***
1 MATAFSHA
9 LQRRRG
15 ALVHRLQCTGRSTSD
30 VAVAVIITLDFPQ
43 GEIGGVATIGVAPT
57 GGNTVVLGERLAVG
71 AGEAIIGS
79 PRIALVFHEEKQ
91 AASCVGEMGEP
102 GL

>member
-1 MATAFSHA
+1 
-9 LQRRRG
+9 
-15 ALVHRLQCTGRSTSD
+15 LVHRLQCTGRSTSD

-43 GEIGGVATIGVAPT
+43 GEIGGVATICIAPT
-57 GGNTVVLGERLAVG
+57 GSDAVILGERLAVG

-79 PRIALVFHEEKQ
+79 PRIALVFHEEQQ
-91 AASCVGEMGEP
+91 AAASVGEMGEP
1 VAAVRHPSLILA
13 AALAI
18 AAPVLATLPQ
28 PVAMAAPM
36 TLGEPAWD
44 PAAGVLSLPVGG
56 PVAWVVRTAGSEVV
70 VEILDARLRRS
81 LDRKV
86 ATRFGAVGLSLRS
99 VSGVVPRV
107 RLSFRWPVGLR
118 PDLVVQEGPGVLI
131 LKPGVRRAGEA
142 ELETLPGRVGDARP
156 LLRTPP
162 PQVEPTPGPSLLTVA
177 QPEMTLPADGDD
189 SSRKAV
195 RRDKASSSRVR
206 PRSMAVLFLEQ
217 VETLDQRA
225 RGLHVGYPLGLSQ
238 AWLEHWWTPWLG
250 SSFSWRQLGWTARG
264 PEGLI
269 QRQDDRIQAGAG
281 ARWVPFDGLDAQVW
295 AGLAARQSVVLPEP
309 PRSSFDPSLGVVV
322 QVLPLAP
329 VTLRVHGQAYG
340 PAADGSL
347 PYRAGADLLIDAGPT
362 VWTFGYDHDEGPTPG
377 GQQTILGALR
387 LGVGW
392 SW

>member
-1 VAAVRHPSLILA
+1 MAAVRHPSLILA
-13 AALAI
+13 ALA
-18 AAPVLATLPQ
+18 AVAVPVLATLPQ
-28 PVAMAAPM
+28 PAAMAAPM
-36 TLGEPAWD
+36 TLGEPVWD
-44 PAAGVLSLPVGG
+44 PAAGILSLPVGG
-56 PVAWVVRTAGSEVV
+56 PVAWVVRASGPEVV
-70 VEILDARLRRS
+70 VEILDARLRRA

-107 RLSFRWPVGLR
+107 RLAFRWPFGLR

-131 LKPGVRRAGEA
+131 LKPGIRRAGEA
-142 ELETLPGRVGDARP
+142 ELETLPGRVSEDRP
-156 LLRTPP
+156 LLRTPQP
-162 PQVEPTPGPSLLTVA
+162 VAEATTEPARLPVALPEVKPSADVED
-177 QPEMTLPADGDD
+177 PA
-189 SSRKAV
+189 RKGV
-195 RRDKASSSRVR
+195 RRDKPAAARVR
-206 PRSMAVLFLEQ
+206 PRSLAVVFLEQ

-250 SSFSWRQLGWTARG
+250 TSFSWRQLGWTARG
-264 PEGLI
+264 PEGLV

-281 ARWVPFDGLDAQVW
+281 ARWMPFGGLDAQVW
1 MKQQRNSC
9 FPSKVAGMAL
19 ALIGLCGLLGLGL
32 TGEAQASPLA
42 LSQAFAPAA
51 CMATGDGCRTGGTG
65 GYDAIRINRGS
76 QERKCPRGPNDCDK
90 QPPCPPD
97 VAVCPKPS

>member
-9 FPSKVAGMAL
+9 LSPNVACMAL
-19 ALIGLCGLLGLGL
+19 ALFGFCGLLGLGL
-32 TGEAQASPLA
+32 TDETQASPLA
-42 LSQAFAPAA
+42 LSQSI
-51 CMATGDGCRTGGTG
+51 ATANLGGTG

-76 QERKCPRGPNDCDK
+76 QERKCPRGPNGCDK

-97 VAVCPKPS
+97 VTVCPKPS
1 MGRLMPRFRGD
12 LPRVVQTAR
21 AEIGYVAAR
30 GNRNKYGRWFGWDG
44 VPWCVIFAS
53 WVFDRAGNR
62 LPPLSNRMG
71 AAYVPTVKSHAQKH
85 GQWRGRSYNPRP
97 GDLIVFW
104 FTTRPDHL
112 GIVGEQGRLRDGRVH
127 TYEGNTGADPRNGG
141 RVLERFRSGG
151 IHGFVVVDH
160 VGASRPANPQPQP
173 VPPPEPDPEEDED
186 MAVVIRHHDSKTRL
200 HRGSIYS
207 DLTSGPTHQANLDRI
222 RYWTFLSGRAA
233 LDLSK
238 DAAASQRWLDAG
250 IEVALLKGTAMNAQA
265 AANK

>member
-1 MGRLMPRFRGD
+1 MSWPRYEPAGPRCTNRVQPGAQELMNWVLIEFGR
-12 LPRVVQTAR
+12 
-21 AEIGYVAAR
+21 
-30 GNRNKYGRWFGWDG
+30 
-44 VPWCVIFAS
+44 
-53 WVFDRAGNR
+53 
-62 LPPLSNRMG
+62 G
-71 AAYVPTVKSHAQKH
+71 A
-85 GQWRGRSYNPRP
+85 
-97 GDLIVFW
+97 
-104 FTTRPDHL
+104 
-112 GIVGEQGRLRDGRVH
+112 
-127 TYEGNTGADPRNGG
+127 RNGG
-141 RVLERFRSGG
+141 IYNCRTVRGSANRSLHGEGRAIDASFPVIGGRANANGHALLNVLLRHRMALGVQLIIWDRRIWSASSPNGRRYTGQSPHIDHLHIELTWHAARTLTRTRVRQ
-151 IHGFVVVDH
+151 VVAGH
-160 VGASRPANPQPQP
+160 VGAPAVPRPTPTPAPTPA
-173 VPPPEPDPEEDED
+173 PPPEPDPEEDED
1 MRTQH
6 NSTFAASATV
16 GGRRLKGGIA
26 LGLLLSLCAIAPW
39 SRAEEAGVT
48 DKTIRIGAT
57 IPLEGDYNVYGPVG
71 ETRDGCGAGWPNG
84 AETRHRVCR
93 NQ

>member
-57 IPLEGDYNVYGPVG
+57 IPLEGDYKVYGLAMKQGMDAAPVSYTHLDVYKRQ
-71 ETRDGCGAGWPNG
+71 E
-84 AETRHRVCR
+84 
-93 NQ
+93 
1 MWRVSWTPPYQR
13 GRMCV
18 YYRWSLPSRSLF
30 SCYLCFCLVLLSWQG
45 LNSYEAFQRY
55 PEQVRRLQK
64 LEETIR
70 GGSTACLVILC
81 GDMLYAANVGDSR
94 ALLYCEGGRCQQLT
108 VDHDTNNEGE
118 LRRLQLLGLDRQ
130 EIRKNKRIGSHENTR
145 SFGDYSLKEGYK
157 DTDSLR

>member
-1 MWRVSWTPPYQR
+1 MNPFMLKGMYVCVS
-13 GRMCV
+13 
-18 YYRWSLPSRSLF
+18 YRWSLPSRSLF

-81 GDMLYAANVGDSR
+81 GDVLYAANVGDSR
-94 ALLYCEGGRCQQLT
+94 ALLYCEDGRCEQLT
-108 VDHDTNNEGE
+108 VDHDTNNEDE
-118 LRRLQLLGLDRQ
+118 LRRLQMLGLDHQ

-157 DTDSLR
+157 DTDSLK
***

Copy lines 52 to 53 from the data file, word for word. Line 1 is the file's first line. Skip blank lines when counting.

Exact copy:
269 QRQDDRIQAGAG
281 ARWVPFDGLDAQVW